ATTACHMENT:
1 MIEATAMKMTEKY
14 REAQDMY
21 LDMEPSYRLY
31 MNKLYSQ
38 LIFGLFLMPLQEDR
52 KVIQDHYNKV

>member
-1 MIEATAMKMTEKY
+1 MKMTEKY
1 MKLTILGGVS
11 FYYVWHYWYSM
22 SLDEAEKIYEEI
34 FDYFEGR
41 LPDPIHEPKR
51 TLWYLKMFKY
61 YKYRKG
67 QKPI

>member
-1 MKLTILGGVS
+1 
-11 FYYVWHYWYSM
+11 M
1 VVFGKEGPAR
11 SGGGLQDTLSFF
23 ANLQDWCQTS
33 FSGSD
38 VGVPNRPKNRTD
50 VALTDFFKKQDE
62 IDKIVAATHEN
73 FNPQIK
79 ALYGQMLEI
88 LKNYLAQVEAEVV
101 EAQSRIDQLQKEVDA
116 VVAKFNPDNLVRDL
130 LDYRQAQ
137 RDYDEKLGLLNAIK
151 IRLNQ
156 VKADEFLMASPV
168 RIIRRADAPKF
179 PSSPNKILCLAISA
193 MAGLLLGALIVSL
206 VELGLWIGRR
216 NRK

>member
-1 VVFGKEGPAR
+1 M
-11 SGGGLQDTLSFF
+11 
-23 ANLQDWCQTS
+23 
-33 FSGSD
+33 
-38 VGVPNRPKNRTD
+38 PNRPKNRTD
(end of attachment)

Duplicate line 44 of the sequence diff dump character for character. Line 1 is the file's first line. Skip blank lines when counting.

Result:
>member